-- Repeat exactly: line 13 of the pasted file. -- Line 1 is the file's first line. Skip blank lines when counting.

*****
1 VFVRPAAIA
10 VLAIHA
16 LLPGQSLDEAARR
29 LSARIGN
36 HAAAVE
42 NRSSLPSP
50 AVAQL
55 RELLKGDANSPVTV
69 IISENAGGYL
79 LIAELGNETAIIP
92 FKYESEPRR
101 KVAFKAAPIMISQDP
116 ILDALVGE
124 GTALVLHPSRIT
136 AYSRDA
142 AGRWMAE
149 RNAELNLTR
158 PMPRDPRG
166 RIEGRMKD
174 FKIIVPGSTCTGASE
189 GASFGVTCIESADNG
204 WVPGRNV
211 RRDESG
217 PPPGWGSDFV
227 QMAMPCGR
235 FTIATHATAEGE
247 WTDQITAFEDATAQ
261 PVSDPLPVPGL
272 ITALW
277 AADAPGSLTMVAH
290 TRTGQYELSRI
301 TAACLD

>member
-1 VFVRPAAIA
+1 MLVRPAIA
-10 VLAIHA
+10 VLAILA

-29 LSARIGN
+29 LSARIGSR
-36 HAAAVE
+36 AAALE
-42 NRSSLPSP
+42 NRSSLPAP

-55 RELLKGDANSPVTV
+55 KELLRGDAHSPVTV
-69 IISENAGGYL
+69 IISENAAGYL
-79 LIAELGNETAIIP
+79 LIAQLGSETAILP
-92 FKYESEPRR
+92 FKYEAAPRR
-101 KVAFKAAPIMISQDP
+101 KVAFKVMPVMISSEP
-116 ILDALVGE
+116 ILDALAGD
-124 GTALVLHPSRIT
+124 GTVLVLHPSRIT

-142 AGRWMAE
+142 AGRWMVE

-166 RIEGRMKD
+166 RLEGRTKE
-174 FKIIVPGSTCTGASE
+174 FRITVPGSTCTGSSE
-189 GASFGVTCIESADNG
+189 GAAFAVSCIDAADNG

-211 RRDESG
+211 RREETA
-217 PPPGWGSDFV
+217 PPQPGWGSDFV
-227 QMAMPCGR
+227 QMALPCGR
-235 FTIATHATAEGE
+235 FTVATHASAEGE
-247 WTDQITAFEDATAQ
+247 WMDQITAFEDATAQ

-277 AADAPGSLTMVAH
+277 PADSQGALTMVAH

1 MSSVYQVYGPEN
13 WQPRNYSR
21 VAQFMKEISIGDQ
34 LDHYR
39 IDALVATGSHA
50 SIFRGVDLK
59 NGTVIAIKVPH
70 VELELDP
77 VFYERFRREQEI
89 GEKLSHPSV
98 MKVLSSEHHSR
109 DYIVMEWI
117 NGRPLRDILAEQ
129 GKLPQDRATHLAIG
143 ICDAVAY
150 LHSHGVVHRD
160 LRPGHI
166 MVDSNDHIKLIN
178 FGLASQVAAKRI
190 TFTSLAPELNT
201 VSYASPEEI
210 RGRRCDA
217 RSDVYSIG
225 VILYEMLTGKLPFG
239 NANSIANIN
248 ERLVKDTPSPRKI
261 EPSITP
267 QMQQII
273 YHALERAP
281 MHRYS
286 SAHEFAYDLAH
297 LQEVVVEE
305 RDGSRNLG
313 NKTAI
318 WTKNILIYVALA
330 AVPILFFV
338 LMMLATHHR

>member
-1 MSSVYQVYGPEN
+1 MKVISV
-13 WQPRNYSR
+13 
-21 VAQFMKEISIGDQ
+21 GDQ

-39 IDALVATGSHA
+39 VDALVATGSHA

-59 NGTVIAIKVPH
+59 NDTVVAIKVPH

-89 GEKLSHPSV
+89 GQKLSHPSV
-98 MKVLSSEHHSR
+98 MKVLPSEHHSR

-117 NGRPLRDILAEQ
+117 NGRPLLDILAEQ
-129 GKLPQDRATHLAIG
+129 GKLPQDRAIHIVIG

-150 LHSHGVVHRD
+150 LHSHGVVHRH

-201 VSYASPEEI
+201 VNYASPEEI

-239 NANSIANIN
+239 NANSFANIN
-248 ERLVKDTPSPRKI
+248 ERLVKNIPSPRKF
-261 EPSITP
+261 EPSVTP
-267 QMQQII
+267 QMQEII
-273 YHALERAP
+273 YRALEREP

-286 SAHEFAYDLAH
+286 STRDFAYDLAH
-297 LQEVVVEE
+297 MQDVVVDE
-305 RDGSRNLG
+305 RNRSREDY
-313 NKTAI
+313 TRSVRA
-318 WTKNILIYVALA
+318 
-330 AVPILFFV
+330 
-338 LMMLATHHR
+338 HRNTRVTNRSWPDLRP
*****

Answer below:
116 ILDALVGE